“We’ll use technology to transform our customers’ experience in every channel and every market … increasing the speed of service … making it more personal … making it more convenient … and delivering better value,” McDonald’s Chief Digital Customer Engagement Officer Lucy Brady said.
How to win consumer dollars
According to an Adobe analytics report, online retail sales rose 22% year-over-year to a record $9 billion on Black Friday, with customers embracing m-commerce more than ever. Shopping on smartphones jumped 25% year over year to $3.6 billion, making up 40% of online spending. Meanwhile, as expected, visits to brick-and-mortars were down 48% — roughly half the foot traffic they saw a year ago.
Criteo did an entire study on consumer behavior over the past few months, looking at how people plan to buy during the holidays. “The number-one thing they care about when they’re choosing a brand is shipping and delivery fees,” Hasbrouck said, followed by promos. “I think it’s really interesting that shipping can, first, be higher than a promo, but also that that’s how you’re going to be more competitive,” she said.
What’s really interesting, though, is Hasbrouck sees the opportunity to apply this lesson from retail to other types of apps — such as food delivery apps. “If you have the cheapest delivery fees or it’s like the most seamless to get to, that’s a way that you can really get an edge,” she said. “And it’s not that surprising when you look at the creative. Most of our food delivery partners are always advertising free shipping, three-day shipping, etc.” These kinds of offers and features can not only help you win new customers but earn the loyalty of existing ones.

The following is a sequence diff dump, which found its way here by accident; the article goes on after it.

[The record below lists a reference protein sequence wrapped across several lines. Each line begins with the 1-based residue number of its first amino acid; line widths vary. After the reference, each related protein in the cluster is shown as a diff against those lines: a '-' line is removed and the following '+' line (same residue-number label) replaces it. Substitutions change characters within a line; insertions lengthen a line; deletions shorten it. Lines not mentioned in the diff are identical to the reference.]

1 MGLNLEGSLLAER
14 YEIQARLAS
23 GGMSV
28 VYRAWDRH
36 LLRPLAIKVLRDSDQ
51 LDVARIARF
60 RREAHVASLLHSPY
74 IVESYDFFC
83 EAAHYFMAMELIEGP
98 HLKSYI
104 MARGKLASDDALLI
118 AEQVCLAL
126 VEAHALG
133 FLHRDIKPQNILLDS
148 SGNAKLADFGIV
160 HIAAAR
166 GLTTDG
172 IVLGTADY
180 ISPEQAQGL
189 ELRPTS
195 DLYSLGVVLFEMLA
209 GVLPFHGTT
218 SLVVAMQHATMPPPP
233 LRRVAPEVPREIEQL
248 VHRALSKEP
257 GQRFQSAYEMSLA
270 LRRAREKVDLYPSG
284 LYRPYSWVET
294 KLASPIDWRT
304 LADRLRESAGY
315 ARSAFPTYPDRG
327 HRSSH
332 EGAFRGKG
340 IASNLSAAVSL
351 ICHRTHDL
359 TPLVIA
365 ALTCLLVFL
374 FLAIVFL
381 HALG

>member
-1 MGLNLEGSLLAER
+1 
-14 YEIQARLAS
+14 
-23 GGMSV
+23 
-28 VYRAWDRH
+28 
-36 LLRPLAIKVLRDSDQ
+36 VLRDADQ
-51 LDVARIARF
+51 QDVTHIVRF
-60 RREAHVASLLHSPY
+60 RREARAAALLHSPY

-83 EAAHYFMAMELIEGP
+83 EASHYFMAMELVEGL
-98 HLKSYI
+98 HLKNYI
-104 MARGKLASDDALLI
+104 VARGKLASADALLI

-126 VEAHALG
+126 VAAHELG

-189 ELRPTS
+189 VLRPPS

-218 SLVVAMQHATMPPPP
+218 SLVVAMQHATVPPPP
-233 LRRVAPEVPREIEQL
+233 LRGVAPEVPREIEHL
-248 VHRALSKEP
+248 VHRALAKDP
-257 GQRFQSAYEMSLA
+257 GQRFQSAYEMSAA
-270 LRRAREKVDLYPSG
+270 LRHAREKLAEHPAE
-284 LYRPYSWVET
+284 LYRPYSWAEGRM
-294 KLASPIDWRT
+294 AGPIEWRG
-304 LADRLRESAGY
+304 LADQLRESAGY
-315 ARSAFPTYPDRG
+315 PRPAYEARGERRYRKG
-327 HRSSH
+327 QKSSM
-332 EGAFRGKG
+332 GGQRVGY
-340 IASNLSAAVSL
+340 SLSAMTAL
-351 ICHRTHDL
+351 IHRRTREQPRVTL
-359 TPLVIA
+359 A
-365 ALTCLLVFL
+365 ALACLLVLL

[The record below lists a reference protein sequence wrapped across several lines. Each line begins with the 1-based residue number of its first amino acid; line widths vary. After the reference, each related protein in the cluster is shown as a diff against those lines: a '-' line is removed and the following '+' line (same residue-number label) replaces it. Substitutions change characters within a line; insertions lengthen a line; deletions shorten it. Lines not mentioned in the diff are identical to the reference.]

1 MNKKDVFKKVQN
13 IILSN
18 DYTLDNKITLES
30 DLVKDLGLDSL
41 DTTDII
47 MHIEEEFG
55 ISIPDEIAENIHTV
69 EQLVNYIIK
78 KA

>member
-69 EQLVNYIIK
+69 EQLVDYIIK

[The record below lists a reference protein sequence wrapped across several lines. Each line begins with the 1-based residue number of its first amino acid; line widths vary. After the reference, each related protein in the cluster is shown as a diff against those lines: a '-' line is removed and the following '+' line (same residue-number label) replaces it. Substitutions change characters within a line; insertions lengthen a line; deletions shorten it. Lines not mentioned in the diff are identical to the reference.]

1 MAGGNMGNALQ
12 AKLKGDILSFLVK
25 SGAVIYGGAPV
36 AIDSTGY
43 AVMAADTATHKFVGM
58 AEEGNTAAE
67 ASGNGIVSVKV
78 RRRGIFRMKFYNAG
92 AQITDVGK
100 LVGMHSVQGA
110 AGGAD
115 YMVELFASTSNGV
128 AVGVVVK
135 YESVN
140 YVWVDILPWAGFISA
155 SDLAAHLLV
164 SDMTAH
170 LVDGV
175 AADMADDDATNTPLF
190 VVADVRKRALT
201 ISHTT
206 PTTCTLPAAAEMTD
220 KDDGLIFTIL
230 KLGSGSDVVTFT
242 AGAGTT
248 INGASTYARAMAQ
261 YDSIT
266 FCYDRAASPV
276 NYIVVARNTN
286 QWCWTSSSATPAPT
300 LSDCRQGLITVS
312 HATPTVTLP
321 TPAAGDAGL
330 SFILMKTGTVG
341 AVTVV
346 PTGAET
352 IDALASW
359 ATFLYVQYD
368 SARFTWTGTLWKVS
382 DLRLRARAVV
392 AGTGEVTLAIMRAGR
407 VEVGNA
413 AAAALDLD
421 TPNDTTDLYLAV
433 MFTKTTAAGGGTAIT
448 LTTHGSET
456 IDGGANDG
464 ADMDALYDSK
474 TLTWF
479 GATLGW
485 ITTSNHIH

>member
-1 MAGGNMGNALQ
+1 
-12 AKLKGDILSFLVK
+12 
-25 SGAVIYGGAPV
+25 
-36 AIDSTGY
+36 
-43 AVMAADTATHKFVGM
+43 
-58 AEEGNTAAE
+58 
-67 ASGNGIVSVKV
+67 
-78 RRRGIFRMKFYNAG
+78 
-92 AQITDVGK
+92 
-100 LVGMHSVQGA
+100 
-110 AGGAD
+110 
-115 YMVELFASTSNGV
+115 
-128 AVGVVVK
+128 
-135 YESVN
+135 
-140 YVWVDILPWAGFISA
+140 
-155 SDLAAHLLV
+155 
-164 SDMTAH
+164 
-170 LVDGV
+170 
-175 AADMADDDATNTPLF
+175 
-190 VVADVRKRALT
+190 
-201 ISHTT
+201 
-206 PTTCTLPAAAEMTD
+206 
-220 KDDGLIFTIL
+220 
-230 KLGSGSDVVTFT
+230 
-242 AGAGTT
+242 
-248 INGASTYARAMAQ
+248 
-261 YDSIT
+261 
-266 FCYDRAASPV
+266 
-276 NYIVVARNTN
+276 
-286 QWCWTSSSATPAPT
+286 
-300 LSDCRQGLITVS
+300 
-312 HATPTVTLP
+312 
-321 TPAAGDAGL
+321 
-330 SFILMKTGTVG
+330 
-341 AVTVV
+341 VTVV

The importance of intermediary
Worldwide e-commerce sales grew an estimated 27.6% in 2020, and eMarketer forecasts online sales growth of 14.3% worldwide in 2021. With the increasing prominence of m-commerce, it’s more important than ever to have a foundation in place to make sure you’re following best practices for measurement.
To start, marketers need to get event tracking squared away and make sure it is spot on. This means not only tracking the most basic events like install and purchase — but every step along the customer journey.
Brands may be working toward the sale, but it’s important to track the intermediary events — especially with apps. How are you going to be able to optimize user models if you’re not tracking the user funnel correctly?
Once you have your funnel down, you can measure not only the install-to-checkout conversion rate, but the conversion rate from one part of the funnel to the next. You’ll understand where there’s a huge drop-off, for instance, from the product detail page to the add-to cart, and you can start drilling into why that’s going on. Is there a design flaw? Are there too many clicks to get a customer to purchase? This is where marketers and product people can come together a bit and try to figure out how we optimize the funnel.
Bonus tip: Don’t forget to use that data to help drive your retargeting and engagement strategies.
Don’t dismiss the potential for fraud
The increased interest in consumer apps means consumer fraudsters are also increasingly interested in apps. Adjust took a deep dive into its data, analyzing more than 14.3 billion installs globally, to reveal which methods have been most commonly employed between January and August 2020. Data showed that fake users/bots are still the most prevalent fraud type in the mobile ad ecosystem, making up 54.6% of total fraudulent activity globally. Using fraud prevention filters is the only way to stop fraud in its tracks, helping you save your user acquisition budget and keeping your data sets clean and reliable.
Mobile apps were a must-have even before the pandemic, but as trends accelerate into 2021, it’s imperative that brands stop thinking about their apps as after-thoughts and take some tips from mobile-first brands to win customer loyalty now and in the future.
Kia Saedi is regional vice president, West, at Adjust.